“The most important aspect of the app is to generate awareness about safety of blood donation and encourage volunteering. Currently, whenever people need blood, they either opt to call, send SMS or post on social networking websites. The wait for a response is stressful. At blood banks, if you have donated blood in past six months, you may be charged around Rs. 1,400 per unit. If you haven’t, the chances of getting blood are dismal. The solution to all this is volunteered blood donation. Bringing volunteer blood donors closer to the needy therefore could be very helpful and that is the focus of the Blood Collective app. Using the app, both a volunteer and a requester can save lives,” explains Pragnendra who has been volunteering with a non-profit organization for over three years, organizing blood donation camps across the country. 

Next Steps

The team is developing the beta version of the app and improving its user interface, adding more features to it, and carrying out basic user testing. It is expected to be available on the Web and on Google Play store by May 2015. The group is looking for more volunteers with specialized skills to develop the application for the iOS and Windows platforms. 

The Blood Collective mobile app has a huge social potential to connect and build a large network of voluntary blood donors with the requesters, allowing the common man to save lives and be human. However, it needs to build on its unique aspects that will differentiate it from the existing apps. 

To know more about Blood Collective, contact pragnendra@gmail.com.

(This article is part of a series on innovations presented at the 2015 MIT Media Lab India Design Innovation Workshop.)


Getting a cab in Indian metro cities is a tough task. It’s even harder in India’s financial capital – Mumbai, Maharashtra, because there are fewer of them plying the streets. For Mumbai’s 15 million populace, there are just 60,000 taxis available.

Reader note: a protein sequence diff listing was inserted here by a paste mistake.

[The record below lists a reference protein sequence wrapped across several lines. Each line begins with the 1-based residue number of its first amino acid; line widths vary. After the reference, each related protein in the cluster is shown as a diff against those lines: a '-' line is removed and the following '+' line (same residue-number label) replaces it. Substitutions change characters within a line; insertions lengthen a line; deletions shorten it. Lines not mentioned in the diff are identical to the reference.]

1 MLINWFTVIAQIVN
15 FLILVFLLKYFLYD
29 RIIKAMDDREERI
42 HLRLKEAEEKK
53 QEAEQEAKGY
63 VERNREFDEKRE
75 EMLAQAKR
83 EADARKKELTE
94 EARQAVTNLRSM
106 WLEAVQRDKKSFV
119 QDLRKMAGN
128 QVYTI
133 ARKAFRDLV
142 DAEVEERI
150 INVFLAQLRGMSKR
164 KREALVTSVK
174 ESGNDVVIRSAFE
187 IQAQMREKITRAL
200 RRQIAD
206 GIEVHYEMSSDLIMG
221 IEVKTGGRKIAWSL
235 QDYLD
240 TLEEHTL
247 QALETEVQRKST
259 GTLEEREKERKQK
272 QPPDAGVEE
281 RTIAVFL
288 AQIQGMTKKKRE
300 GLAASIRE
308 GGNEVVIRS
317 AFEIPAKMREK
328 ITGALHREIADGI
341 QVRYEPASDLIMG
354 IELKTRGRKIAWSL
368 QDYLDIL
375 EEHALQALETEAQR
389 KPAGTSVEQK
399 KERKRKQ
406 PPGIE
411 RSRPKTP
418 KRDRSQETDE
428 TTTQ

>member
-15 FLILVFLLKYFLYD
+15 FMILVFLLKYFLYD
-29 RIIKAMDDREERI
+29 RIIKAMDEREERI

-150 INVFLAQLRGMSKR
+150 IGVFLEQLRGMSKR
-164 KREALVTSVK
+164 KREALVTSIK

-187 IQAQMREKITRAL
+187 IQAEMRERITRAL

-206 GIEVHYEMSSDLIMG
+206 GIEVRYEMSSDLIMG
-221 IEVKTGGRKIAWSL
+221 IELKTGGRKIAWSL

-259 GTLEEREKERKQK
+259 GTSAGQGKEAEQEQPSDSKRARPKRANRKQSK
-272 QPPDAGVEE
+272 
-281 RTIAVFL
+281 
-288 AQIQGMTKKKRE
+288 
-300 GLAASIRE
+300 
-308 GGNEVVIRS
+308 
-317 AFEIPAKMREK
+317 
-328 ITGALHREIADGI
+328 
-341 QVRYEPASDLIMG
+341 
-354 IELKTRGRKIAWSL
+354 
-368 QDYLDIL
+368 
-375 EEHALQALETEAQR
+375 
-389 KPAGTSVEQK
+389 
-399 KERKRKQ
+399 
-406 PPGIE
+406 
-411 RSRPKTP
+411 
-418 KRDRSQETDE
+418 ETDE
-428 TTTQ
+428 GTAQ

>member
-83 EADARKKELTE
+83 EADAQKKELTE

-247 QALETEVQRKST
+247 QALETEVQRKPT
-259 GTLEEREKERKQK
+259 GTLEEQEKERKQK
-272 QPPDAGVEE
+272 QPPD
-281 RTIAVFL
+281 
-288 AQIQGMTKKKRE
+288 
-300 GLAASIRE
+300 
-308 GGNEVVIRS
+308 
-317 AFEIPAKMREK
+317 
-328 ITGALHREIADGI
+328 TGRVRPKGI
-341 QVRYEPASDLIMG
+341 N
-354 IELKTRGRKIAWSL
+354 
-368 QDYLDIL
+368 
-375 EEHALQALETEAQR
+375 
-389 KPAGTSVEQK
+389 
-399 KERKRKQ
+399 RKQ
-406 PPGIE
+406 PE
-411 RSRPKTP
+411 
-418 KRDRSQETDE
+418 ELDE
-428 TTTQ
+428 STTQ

A Mumbai-based startup Olacabs has devised a clever technology in hope of closing the gap between India’s infrastructure issues and providing a cab more reliably than its peers. It gives each of its drivers an Android phone to take bookings. And each phone is enabled with an Olacabs application that helps to form a live heatmap of traffic in the cities, and notify the driver of the jams.

The booking information is also crunched by Olacabs to help predict taxi demand ahead of time, and sends more drivers out to areas expecting bookings so that they can respond to online bookings sooner. The company has also built its own mapping layer over Google Maps that has been translated to local dialects for drivers. Founded in January 2011, Olacabs currently operates in Mumbai, Delhi, Bangalore and Pune. Read more


Google unveiled a seven-inch tablet computer that it will sell directly to consumers. The device, unveiled at the company’s annual I/O conference in San Francisco, was pitched not as a competitor with Apple’s popular iPad, but as a simple way to enjoy movies, books, games, and other content bought through Google’s Play store.

Google will begin taking orders for Nexus 7 tablets starting today and will ship them in “mid-July,” said Hugo Barra, director of product management for Google’s Android mobile operating system. Barra said that Nexus 7 offers up to nine hours of video playback and 300 hours of standby time. “It’s only 340 grams—just about the weight of a standard paperback,” he said. The Nexus 7 will initially be available only in the U.S., U.K., Canada, and Australia. Read more


Files on a home computer could soon be accessible from anywhere, even when the computer holding them is switched off, thanks to a prototype file-synching system developed at Microsoft’s research labs.

The system is designed to demonstrate an alternative to a growing array of cloud services. “One of our underlying principles is that you don’t always want to put all of your data in the cloud and give it to Google or some other corporation,” said Michelle Mazurek, of Carnegie Mellon University. Read more


Google launched its Facebook competitor, Google+, just over a week ago now. Even though sign-ups have so far been limited to a fraction of Facebook’s 750 million users, it already appears that, for a lot of people, Google+ will become the other social network they need to use. Why? Because a significant fraction of their friends will force them to. 

It’s not just that Google+ has 10-person video hangouts, or that Google+ is magically free of privacy worries. It’s that Google has created the opportunity for Facebook-weary people to perform what one called “a reset on Facebook,” allowing them to escape from Facebook members they’ve friended over the years but don’t really want to interact with—and can’t quite bring themselves to defriend. Read more 


Facebook has revamped its popular chat feature by adding free video calling that can be launched inside the social network’s website. What was most striking about the launch event, held in Palo Alto, was how much CEO Mark Zuckerberg tried to distance his company from those seeking to slow its momentum, Google in particular. Read more